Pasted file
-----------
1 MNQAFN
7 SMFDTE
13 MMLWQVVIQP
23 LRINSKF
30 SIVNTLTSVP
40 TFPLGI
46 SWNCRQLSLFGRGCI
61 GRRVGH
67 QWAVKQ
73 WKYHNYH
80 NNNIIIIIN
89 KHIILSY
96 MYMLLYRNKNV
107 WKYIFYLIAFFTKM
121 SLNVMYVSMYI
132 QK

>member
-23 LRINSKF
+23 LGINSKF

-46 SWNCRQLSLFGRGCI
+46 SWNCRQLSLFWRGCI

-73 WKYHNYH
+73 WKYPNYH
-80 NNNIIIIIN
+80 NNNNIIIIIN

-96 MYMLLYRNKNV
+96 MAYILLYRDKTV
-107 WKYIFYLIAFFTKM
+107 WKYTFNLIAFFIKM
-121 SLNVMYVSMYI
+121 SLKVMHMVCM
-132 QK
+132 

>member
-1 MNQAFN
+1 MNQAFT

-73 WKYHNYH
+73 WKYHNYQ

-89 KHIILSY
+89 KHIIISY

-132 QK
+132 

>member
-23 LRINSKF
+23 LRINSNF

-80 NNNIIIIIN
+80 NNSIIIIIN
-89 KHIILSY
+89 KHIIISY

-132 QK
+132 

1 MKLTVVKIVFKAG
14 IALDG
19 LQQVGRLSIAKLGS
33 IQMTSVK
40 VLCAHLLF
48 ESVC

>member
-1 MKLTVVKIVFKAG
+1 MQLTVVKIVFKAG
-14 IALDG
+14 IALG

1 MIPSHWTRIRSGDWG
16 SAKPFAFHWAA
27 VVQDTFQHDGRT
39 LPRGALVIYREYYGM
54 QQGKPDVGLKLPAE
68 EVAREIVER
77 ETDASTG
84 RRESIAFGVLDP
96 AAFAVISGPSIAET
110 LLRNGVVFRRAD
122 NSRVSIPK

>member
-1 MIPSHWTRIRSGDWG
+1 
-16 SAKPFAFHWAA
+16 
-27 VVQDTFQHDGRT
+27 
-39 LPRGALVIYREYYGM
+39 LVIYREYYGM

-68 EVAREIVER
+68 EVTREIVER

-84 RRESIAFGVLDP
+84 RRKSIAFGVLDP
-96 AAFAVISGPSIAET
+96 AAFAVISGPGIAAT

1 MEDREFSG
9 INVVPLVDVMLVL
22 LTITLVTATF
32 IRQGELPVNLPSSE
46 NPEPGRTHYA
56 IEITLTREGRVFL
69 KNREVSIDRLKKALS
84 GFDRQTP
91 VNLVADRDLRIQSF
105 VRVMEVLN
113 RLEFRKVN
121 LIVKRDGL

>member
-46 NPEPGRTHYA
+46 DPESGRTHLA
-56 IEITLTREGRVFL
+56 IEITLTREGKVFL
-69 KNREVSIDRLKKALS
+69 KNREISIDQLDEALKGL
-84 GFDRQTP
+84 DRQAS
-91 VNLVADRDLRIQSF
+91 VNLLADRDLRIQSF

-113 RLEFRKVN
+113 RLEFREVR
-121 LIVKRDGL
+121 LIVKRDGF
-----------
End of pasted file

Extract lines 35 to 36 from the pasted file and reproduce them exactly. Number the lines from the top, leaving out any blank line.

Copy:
-1 MNQAFN
+1 MNQAFT